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Land | Environment | Agriculture

Oregon Judge Grounds Aerial Pesticide Sprayer After It Defies License Suspension

The Oregon Department of Agriculture secured a restraining order this week to stop a company from spraying pesticides commercially without a license.

Last month the agency fined Applebee Aviation $1,110 and immediately suspended its commercial license to apply pesticides after a former Applebee truck driver and pesticide handler sought emergency medical care for on-the-job chemical exposure. Oregon’s Occupational Safety and Health Division fined the company an additional $8,850.

The case marks the first time the Oregon Department of Agriculture has ever gone to court for a restraining order against a pesticide applicator, spokesman Bruce Pokarney said.

The restraining order was issued by Washington County Circuit Court Judge Janelle Factora Wipper.

“We have been treated unfairly,” Applebee Aviation owner Michael Applebee said Tuesday when asked to comment on the case. Applebee declined to elaborate but said his company would be issuing a press release with more information.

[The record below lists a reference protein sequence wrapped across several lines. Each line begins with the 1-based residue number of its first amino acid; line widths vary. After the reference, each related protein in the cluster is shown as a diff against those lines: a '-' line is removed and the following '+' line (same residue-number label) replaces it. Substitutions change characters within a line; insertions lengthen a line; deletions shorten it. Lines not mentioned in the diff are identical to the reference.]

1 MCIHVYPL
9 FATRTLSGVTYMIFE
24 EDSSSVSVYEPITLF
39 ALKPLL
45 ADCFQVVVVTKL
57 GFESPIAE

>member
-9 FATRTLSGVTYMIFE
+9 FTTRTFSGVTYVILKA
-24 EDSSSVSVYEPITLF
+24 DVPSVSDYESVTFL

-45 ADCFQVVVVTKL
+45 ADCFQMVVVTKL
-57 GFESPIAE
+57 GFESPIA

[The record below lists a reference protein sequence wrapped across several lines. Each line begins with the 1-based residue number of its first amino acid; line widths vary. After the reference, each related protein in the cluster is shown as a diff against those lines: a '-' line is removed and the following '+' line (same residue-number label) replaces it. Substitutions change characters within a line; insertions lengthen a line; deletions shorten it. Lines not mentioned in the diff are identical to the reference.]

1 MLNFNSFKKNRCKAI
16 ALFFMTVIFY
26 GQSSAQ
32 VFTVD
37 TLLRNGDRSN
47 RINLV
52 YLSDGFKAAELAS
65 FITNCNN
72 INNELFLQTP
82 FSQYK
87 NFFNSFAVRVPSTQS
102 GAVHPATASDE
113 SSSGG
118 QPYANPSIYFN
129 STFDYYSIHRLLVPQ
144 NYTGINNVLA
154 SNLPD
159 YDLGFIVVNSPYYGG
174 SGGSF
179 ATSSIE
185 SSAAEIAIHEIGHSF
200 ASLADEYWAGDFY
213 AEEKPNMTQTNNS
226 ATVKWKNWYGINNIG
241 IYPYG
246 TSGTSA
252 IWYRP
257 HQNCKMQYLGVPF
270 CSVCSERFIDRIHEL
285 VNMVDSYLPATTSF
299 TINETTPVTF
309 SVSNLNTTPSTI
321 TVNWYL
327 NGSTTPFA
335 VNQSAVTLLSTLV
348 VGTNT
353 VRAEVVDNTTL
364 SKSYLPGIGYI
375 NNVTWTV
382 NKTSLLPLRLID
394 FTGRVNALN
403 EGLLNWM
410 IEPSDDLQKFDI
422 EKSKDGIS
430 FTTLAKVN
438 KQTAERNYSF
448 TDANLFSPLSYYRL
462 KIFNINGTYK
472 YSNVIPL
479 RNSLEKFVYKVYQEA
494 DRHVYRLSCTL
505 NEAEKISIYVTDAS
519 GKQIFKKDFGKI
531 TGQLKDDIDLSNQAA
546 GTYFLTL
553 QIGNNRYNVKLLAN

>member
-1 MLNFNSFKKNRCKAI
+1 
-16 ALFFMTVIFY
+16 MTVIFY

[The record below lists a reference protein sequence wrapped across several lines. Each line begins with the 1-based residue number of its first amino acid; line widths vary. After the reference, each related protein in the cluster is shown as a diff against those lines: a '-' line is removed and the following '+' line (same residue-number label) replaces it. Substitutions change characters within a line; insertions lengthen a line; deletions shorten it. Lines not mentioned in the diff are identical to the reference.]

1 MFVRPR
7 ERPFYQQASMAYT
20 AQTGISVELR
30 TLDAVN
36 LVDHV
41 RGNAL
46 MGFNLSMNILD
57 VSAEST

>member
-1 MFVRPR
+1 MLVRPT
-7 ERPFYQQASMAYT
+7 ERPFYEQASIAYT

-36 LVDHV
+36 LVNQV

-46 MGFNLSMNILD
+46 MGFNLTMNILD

After the notice of violation in late September, Applebee Aviation paid its fine almost immediately, Pokarney said. He said ODA representatives met with Applebee, explained the company was prohibited from spraying, and were working with the company to get its license reinstated once worker safety problems were addressed.

But the company continued to apply pesticides without a license, in violation of state law, according to the Department of Agriculture. Last week the agency learned Applebee Aviation had applied pesticides on Oct. 1 and 2 on Bureau of Land Management land in Lake County, and on September 26 near Astoria, Oregon.

Applebee’s pesticide applications came under scrutiny last year after residents in Douglas County complained pesticides sprayed on nearby forest land drifted across a creek protected for salmon and steelhead populations.

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